• I though that G is a semantic consequence of PA+ (that is, G is true in N, the essentially unique model of PA+), but that G is not provable from the axioms of PA+. That is an very important point, is G provable in PA+, or only a semantic consequence? What I do not understand: How can be established that G cannot be false in the essentially unique model N of PA+ (based on the idea that G encodes "G has no proof"), and how does the same argument fail for a model of PA. Somehow, that fact that PA+ is categorical and that PA is not plays a role, but it escapes me.
– Loic
Sep 13, 2021 at 18:17
• Okay, you're right that G is a semantic consequence of PA$^+$. Provability can only be determined with respect to a given proof system, and in the case of second-order logic, there are multiple inequivalent systems that could be a sensible choice. In fact, there are even multiple ways to give semantics to SOL. So you'd have to state what proof system you're talking about. Sep 14, 2021 at 15:04
• I don't know the details of the GIT proof, so I don't think I can help any further. Maybe you could open a new question focusing on the specifics of the proof: "How can be established that G cannot be false in the essentially unique model N of PA+ (based on the idea that G encodes "G has no proof"), and how does the same argument fail for a model of PA" Sep 14, 2021 at 15:05

I read a bit more about Gödel's proof, and I think that I can reasonably well answer my own questions now.

Question 1: PA+ (PA with the second order axiom of induction) has an essentially unique model, namely N, the standard model of arithmetic. Any model of PA contains N (up to isomorphism), and may contain additional exotic elements. The difference between N and a non-standard model is precisely the presence (in a non-standard model) resp. the absence (in the standard model N) of exotic elements. A typical claim which does not hold in a non-standard model is: Any number is a descendant (by iterative application of the successor function) of zero.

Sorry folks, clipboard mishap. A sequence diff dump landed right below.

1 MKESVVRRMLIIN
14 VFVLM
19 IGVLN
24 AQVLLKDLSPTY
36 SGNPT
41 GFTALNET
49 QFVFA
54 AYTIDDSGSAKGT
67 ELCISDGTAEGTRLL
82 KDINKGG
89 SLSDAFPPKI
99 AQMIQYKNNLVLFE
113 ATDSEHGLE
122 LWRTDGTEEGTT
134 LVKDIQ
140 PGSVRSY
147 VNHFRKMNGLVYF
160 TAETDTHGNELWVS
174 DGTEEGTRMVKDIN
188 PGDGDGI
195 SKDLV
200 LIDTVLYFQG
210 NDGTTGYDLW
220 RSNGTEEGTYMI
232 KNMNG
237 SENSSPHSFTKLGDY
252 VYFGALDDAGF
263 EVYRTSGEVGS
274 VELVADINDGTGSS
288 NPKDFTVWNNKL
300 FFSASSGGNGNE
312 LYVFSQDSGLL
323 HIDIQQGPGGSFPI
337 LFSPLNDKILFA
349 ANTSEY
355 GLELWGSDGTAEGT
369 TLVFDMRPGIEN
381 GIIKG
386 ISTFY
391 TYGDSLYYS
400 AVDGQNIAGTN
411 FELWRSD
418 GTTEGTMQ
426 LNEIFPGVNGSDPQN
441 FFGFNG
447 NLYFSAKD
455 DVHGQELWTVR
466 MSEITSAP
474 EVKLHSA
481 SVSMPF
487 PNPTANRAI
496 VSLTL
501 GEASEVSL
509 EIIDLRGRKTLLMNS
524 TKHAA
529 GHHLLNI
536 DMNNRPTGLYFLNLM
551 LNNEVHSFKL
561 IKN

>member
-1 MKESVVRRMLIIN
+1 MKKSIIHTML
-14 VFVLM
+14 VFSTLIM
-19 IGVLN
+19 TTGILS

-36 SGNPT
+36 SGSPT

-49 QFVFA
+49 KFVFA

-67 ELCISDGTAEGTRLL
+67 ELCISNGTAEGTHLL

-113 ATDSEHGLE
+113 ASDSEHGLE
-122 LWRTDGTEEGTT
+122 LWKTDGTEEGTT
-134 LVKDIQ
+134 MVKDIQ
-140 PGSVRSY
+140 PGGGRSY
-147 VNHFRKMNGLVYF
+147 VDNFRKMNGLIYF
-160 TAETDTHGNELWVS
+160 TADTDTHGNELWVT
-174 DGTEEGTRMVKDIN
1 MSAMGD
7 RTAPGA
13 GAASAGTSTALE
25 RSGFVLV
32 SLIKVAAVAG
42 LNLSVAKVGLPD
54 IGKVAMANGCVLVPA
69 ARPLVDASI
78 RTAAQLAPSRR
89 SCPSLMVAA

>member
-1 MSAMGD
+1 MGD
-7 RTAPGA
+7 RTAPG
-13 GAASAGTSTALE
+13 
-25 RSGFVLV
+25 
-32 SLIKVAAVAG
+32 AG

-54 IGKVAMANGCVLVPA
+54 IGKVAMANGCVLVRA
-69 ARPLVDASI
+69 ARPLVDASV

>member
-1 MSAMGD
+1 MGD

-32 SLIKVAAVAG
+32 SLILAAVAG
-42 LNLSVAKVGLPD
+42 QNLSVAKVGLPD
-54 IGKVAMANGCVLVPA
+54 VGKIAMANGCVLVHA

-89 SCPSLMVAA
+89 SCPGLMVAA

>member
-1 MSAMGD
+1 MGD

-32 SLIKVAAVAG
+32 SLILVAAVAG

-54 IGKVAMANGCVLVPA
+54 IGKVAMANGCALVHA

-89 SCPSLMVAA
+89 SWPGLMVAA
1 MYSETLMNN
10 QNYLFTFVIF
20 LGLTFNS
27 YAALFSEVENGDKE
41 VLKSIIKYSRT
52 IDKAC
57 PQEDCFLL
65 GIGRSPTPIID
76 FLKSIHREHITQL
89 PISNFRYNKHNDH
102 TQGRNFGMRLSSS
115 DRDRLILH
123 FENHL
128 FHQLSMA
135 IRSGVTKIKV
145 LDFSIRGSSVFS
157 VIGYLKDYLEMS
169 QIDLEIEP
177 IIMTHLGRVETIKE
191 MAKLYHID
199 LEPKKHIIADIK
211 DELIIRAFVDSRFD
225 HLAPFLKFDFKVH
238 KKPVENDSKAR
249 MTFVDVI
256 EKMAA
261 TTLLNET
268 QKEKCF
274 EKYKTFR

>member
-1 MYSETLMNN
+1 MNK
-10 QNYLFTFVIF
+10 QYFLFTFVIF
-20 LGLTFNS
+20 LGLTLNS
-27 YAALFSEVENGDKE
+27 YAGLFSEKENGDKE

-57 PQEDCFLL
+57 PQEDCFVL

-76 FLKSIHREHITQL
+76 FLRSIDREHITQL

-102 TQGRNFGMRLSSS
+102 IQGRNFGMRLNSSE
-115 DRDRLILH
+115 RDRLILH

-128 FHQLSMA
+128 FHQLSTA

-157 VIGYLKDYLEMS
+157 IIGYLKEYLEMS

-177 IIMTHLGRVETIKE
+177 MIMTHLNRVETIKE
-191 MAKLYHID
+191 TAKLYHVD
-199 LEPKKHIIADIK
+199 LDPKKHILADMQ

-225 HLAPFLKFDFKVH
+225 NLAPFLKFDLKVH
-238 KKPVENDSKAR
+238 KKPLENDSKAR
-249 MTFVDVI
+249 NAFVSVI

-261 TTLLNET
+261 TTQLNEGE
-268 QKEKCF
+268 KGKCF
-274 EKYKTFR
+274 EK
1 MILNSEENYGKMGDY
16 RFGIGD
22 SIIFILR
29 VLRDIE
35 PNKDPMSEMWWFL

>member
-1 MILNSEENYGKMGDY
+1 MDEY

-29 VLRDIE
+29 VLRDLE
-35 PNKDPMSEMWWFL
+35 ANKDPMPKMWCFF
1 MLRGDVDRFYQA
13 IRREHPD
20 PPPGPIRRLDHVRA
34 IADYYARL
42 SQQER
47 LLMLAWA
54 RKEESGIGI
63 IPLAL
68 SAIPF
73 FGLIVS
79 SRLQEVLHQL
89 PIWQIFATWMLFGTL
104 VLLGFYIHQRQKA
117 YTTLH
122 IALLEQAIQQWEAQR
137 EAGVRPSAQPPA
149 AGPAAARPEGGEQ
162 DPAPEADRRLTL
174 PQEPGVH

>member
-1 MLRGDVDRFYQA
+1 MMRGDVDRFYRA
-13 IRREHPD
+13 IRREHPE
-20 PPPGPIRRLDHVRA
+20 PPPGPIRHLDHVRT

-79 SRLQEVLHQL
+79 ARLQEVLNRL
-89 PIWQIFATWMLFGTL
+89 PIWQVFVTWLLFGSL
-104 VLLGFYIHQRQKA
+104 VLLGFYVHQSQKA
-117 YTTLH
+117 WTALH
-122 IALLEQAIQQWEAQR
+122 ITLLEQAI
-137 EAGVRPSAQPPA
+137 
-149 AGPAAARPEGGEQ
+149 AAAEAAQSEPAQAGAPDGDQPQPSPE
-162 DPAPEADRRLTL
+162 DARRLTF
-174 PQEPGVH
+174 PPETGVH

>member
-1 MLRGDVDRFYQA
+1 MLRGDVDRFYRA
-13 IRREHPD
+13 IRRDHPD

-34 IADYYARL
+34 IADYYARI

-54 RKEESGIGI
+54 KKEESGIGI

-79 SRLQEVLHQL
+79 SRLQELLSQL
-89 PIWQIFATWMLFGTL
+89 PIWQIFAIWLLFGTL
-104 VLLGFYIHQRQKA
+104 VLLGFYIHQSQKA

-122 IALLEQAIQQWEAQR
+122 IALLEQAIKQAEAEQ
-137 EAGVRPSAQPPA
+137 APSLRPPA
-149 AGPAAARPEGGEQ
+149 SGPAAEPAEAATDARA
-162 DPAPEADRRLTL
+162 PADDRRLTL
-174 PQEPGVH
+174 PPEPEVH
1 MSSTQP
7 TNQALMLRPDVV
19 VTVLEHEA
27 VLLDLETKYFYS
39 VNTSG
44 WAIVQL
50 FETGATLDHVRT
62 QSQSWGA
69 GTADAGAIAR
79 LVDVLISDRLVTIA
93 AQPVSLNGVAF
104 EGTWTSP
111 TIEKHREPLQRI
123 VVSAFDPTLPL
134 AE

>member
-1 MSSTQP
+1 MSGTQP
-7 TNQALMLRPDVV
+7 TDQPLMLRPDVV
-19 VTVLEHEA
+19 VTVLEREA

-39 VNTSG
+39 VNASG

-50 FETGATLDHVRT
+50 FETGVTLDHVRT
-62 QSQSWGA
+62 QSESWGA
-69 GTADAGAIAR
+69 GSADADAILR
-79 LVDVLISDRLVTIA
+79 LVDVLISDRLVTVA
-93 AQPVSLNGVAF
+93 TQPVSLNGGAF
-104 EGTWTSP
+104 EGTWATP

Question 2: The image of a Gödel encoded number/formula/proof is, by construction, a natural number, such that an exotic number cannot be the encoding of anything. It is impossible for a natural number to disprove G, because in this case, the natural number in question would encode a proof of G, which then would yield a plain contradiction. But it is well possible for an exotic number to disprove G, since this exotic number is not the Gödel encoding of anything (in particular, it does not yield a proof of G).

Remark: Both (PA and G) and (PA and not G) are consistent first order theories, which thus have models. That is, some (non-standard) model of PA exists where G is false.

• Re: your last paragraph, in fact $G$ is provable in second-order Peano arithmetic (your "$\mathsf{PA^+}$"), although "provable" is a bit of an odd term to use where second-order logic is concerned. Sep 17, 2021 at 14:23
• @NoahSchweber Yes, there is some problem in my argumentation about the provability in PA+. If I understand correctly, G depends on a given theory (in which natural numbers can be described), and G cannot be proved in the theory in question (which may or may not be PA+). Is it correct, in your opinion? Must the underlying theory be a first-order theory? I think that G is a semantic consequence of PA+ (true in N), but is it really provable from the axioms of PA+? Under which exact hypotheses?
– Loic
Sep 17, 2021 at 16:26
• "Must the underlying theory be a first-order theory?" Short version, yes. There is a more abstract version of GIT which applies to general logics, but it's significantly more complicated. Since $\mathsf{PA}^+$ is not a first-order theory, it's unclear what "provable from the axioms of $\mathsf{PA^+}$" should mean if not "semantically entailed by $\mathsf{PA^+}$." One option is to use the Henkin proof system (which is sound but not complete for the standard second-order semantics); in this sense $G$ is not $\mathsf{PA^+}$-provable but this takes some thought. Sep 17, 2021 at 16:37
• @NoahSchweber Thank you so much. I will adapt my answer accordingly.
– Loic
Sep 17, 2021 at 18:24